The sci-fi elements are interesting, but mostly act as a backdrop for the story to unfold. The idea of another planet that could possibly contain life is something many have thought about. The idea of that planet being a mirror of our own is also a unique idea to think of. The chance to meet another you and see if they made the same mistakes is mind boggling, but great sci-fi. Unfortunately that’s where it stops though. Another Earth has no problems bringing forward the ideas of the sci-fi story, but it never really tries to further them. They simply act as the setting for the film, but they never really come full circle until the very ending.
Compliments aside, Another Earth still has some major flaws. It’s paced out as slow as possible, hanging onto every last scene of Rhoda starring at a blank wall a bit too long. There’s nothing wrong with painting a depressing picture for the viewers to soak up, but you have to have something to keep the minds engaged and active. Too many shots of Rhoda walking around town doing absolutely nothing fill Another Earth and weigh it down into over-dramatic territory. It starts to lay itself on so heavy to the point of wanting to shut it off and not resume.
Another Earth also toys with the whole science fiction element too much. It’s not hard understanding that it won’t ever become a full-fledged sci-fi movie, but it gets a little irritating when you start paying more attention to the characters only for the film to sidetrack into more sci-fi heavy stuff for no apparent reason. It establishes itself early on as a strict drama, but then it stops several times to try and become a realistic science fiction film, but it leaves open too many holes.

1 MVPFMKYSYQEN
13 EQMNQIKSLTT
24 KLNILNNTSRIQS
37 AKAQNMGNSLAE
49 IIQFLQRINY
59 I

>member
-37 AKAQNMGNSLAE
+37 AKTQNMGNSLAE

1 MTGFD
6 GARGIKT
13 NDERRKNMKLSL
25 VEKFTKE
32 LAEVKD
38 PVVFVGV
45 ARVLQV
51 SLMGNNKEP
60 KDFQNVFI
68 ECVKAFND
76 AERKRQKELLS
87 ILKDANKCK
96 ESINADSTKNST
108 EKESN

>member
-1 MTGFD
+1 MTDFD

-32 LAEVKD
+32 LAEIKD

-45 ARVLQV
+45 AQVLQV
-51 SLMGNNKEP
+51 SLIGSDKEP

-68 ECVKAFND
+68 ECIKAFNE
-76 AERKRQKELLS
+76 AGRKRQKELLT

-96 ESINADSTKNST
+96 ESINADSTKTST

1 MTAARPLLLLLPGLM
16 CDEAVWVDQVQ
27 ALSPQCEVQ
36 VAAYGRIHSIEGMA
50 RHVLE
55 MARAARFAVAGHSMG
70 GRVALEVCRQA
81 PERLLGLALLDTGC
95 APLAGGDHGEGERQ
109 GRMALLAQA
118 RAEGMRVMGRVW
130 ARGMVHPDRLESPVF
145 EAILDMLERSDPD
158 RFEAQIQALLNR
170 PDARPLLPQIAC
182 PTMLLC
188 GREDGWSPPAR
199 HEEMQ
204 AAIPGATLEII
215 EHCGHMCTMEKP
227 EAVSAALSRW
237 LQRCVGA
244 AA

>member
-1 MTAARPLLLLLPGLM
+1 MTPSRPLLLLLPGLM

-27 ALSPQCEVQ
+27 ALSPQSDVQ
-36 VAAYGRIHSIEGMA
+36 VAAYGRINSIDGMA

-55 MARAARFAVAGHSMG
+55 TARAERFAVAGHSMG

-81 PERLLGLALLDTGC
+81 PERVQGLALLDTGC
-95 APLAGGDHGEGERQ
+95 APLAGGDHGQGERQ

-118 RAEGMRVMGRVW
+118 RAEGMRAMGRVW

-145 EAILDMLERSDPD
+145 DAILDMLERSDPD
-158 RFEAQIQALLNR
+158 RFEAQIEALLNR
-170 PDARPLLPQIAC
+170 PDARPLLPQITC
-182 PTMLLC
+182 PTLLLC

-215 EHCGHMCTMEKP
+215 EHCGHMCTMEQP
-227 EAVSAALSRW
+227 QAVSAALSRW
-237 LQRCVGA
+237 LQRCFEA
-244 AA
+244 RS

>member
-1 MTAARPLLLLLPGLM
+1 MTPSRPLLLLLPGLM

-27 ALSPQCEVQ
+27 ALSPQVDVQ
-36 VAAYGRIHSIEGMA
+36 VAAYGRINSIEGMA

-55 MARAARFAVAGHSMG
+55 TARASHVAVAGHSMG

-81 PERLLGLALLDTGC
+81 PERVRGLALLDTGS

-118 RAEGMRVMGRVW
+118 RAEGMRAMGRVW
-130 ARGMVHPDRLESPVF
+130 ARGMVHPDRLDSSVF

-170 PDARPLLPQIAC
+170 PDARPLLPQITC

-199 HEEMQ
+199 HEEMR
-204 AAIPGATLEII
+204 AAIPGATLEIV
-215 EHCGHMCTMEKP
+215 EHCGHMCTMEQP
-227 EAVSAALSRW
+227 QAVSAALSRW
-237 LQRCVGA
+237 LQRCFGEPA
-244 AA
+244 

Part of these problems could be because of director/writer/producer Mike Cahill. Perhaps he was a little too attached to the production? The editing felt a little too loose and the general directing feels unbalanced. Another Earth is obviously a passion project for him and sometimes too much passion can cloud the films judgment.
Another Earth is a deep film full of metaphors and meaning, but that doesn’t make it an instant classic. It often times crosses that line in drama films that makes the film a little too much to watch. The characters go from bruised and damaged with a small chance at happiness to completely burnt out shells. The pacing is the films biggest problem. It feels 30 minutes too long, which makes the characters dry out and the sci-fi elements become nothing more than distant stars in the universe, unreachable no matter how hard you try to get at them.
Brit Marling and William Mapother play off of each other well, providing some really thick character work and director Mike Cahill shows his skills as an independent director. He has a bright future ahead of him and with a higher budget and a bigger scope he could really open up the storyboards and tell something even better!
Another Earth has no problems showing its low budget roots on Blu-Ray. The 1080p encode is probably one of the worst I’ve seen this year for a new release film. Because of its low budget origins the film won’t be able to look much better than this. Digital noise is very present here making the picture lack detail and color. Everything is just one big, blurry mess.
The 5.1 DTS-HS Master Audio track is better than the video, but not by much. Again, it’s the low budget origins that plague the film and hold it back from looking or sounding any better. Dialogue comes across the front channels. It’s often very silent, but still easy to decipher. There are very little surrounding effects in the film, most of the sound sticks to the front channels. I honestly forgot I was watching this film on a surround setup because of how relatively straight-forward the track is. Its front heavy and simple, but it works.